The reliably incurious Mr. Divine uses the descriptor ‘cold civil war’ as if it hasn’t been used in ‘quite a while‘ , here is a link to the Claremont Review of Books from April 25,2017 by Angelo M. Codevilla titled ‘The Cold Civil War’:
Or a link to this portion of an address by Carl Bernstein titled ‘We are in a Cold Civil War’ published on YouTube on October 26, 2017 :
As usual Mr. Divine is intellectually lazy, or just unable to pay due credit, to those political contemporaries, that has provided him with an opening rhetorical frame for his latest polemic.
It’s been quite a while now that the phrase “cold civil war” has been bandied about. And it’s useful, so far as it goes. Polarization has now become tribalism, and tribe is now so powerful a force it is beginning to eclipse national loyalty. The two nations, to borrow Benjamin Disraeli’s description of 19th-century Britain, stand facing each other, without blinking, faces flush, equally matched, on trigger alert for offense or another set battle. What we don’t quite know is if this tenuous, balanced equilibrium is sustainable indefinitely, the system careening from one party’s bitterly contested rule to gridlock and back again, until our tribal tensions are somehow exhausted. Or whether the cold civil war could at some point get a little warmer, or even, shall we say, hot.
What we don’t know, in other words, is when the legitimacy of the entire political system could come into doubt, across the ideological spectrum, in a way that might sanction undemocratic responses. By legitimacy, I don’t mean having deep differences in policy with a president or his party; I don’t mean contempt for, or even mere opposition, to the powers that be; I mean denial of the core validity of the key institutions and players in our system. It’s one thing, after all, to disagree profoundly with an administration’s policies; and another thing entirely to believe an administration, or a congressional majority, or a Supreme Court majority, is fundamentally unjust, and its decisions therefore nonbinding.
Never fear with the bit between his teeth, Mr. Divine is at full gallop, or should I say rather at full hysterical screech. My patience with Divine’s self-serving political free associations, is, to say the least, minimal. He does not know the meaning,nor the practice of brevity. Its a cast of political characters worthy of Spelling’s television merde of the Reagan Years. Following in that perennial staple of television melodrama, political doom waits just off camera.
I usually confine myself to the first of his tripartite entries but his comment on the utterly incompetent, not to say the teetering, Mrs. May, demand even jut a sample of what this once Tory Hack can muster:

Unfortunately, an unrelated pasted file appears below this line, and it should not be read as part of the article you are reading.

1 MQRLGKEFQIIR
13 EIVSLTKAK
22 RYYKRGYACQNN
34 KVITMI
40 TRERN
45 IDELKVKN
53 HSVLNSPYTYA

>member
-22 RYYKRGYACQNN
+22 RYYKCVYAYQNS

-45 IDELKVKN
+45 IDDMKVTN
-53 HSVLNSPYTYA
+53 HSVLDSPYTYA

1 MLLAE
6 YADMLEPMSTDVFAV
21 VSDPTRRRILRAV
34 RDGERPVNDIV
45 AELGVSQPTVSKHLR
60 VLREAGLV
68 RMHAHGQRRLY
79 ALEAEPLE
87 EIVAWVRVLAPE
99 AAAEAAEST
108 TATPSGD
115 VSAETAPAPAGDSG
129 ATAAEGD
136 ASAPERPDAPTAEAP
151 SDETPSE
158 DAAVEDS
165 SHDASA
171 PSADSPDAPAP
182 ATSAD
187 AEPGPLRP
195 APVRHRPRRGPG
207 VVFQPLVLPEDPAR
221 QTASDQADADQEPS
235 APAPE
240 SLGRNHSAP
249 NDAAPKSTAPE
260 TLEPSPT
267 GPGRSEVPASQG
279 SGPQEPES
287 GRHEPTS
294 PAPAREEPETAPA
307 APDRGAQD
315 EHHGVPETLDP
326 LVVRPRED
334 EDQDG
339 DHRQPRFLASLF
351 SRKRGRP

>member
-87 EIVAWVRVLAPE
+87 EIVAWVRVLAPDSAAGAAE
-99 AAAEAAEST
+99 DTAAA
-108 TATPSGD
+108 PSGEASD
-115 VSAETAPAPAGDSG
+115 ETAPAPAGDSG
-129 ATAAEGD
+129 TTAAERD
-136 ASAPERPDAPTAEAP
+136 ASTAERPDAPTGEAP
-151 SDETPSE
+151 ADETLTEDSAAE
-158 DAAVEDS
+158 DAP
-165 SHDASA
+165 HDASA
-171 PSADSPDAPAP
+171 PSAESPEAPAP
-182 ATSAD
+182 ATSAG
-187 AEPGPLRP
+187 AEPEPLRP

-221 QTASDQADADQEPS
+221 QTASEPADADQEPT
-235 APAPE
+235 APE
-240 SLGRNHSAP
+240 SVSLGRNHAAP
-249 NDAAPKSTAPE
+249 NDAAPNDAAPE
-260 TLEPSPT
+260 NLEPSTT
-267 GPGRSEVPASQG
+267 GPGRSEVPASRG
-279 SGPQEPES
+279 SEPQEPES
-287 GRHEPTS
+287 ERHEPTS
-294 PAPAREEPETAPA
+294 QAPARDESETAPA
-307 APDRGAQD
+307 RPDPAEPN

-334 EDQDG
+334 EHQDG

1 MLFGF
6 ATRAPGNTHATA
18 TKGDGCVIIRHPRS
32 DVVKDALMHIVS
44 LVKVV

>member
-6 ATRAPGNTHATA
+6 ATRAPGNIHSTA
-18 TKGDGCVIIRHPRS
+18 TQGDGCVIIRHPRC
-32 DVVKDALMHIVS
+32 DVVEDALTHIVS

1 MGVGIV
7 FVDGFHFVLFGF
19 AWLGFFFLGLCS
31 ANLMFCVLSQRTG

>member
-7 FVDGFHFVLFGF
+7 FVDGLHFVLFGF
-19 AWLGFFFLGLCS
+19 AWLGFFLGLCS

Who’s Rooting for Theresa May?
Nevertheless, she persisted.
I don’t know how else to describe Theresa May’s grueling slog toward the least worst Brexit possible. It was yet another tenderizing day for her yesterday as the Commons beat her up again and again and again on her proposed deal with the E.U., as yet more ministers resigned (including her second Brexit secretary!) and as a handful of ferocious Europhobes — led by Jacob Rees-Mogg, a parody of an upper-class twit — launched a formal bid to oust her from the leadership of the Tory Party. Good times.
The awkward prime minister is still standing upright, though maybe not for much longer. In this respect, I’m surprised more feminists haven’t come to May’s defense. May’s bourgeois Toryism, like Margaret Thatcher’s, doubtless disqualifies her from any respect from the left. But her tenacity in the midst of male obloquy is emblematic of many themes American feminists focus on.
May, after all, is taking responsibility while her male colleagues posture and preen and complain or resign; she gets almost no credit for negotiating one of the more complex international deals in British history for two demoralizing years; she works harder than anyone else in her government; and the deal she has struck is almost certainly the only one the E.U. will ever accept. A woman, in other words, got the toughest job in government in decades, did the best that could be done, has been pilloried for it, but still plowed on, and even now, won’t surrender. Her pragmatism and resilience — along with remarkably good cheer in public — are a wonder to behold. I guess May’s feminism, like Thatcher’s, requires no labeling.
This very notion of Thatcher’s and May’s ‘Feminism’ is on its face laughable! Mr. Divine is still that Thatcherite Hack to his core, in his expression of a duel apologetic for both these frauds!